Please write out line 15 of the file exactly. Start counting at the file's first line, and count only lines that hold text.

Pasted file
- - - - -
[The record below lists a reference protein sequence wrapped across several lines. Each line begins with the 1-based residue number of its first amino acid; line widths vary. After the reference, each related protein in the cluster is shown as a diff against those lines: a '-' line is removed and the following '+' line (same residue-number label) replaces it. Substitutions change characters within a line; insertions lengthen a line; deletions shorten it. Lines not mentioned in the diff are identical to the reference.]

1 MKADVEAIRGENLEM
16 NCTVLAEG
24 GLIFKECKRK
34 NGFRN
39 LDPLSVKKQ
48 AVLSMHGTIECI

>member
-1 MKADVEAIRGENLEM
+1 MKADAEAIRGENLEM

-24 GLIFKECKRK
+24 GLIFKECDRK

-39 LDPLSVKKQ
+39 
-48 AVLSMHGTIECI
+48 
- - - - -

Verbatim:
-48 AVLSMHGTIECI